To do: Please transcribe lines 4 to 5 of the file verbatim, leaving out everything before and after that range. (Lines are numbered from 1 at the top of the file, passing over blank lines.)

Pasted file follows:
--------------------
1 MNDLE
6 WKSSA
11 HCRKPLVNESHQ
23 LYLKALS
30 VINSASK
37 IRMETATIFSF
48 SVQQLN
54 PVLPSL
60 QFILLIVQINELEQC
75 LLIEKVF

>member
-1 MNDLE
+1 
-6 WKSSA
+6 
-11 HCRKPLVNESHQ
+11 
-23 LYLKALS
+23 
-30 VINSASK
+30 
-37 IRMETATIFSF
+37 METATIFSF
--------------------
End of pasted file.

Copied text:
23 LYLKALS
30 VINSASK